At its root, the importance of the link between demography and war is the relative capacity of a given political unit’s population to aid in its defense or to threaten other political units, writes Monica Duffy Toft.
The question now is how to transform spotty progress and modest steps into a more consistent pattern of political support for environmental concerns, how to move from the wide recognition that a problem exists to a public consensus that it is important.
This Brookings Institution volume, edited by Lael Brainard, joins the growing chorus of criticism of foreign assistance reform in offering a clear set of first steps.
Summaries include Banking the 'Demographic Dividend' with David E. Bloom; Linking Health, Environment, and Community Development, with Mechai Viravaidya; and Good Water Makes Good Neighbors, with Gidon Bromberg and Abdel-Rahman Sultan.
The 2000 issue of the ECSP Report features commentaries on commentaries address environment, population, and conflict; and trade and the environment. Complete report.
ECSP Director Geoff Dabelko introduces commentary on the future of environmental security.
In the 1996 issue of ECSP's annual report, Miriam R. Lowi writes about water disputes in the Middle East; Dennis Pirages explores "microsecurity"; and Thomas Homer-Dixon discusses findings from a project on environment, population, and security. Complete report.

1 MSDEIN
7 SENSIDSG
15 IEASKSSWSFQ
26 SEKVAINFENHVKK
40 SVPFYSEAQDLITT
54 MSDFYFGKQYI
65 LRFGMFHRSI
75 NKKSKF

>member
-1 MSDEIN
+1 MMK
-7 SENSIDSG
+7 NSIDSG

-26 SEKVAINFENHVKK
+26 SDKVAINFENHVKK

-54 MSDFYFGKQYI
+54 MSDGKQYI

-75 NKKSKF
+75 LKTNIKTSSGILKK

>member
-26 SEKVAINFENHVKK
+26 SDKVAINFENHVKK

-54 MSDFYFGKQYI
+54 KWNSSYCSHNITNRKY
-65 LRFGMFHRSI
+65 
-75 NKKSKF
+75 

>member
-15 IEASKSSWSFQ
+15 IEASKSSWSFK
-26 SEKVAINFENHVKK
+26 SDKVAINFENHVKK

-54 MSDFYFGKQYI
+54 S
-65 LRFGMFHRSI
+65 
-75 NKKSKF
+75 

ECSP Report 12 analyzes conflicts over natural resources, which are increasingly depleted by population growth, environmental degradation, poverty, and over-consumption. Table of Contents and Foreword.
Fire & Water: Technologies, Institutions, and Social Issues in Arms Control and Transboundary Water-Resource AgreementsJul 07, 2011
A recent workshop highlights the closeness of national security and environmental concerns through explicitly comparing the technologies, institutions, and social issues in two seemingly disparate fields: arms control and transboundary water resources.
ECSP draws upon Wilson Center speakers and fellows, past and present, to comment on trade and the environment in the wake of Seattle.